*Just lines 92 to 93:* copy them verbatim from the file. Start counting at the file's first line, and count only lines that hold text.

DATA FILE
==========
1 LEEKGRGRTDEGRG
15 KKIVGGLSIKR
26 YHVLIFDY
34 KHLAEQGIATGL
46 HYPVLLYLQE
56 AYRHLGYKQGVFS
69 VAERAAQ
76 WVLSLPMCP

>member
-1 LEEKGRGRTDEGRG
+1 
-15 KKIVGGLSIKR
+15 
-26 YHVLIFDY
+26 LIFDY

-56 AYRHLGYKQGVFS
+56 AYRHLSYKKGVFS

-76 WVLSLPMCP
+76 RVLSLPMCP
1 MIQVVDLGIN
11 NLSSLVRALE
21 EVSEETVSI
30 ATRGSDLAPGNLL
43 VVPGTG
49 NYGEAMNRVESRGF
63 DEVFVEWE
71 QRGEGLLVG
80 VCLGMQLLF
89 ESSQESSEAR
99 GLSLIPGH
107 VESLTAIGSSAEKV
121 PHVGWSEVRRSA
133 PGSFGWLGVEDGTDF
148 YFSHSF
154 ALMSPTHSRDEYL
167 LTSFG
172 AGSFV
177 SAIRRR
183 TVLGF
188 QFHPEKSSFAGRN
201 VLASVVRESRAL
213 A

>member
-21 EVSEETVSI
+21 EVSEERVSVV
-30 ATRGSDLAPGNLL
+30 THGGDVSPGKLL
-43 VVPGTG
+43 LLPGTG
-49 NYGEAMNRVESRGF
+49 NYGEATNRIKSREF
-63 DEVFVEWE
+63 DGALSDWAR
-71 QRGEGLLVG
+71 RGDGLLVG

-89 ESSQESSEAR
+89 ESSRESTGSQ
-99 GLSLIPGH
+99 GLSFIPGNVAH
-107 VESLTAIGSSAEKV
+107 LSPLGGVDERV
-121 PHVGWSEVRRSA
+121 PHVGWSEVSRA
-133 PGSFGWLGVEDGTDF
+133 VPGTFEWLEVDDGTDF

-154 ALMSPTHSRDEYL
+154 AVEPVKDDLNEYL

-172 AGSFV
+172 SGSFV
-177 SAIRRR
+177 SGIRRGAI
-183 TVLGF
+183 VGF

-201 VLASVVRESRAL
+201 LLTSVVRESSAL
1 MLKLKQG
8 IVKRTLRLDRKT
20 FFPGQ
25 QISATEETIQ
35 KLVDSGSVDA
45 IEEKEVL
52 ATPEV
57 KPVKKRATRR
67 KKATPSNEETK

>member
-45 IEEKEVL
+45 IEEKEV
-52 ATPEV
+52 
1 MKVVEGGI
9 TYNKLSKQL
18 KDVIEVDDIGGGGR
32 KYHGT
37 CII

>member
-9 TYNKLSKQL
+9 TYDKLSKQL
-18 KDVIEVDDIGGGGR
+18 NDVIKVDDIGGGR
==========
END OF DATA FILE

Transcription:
18 KDVIEVDDIGGGGR
32 KYHGT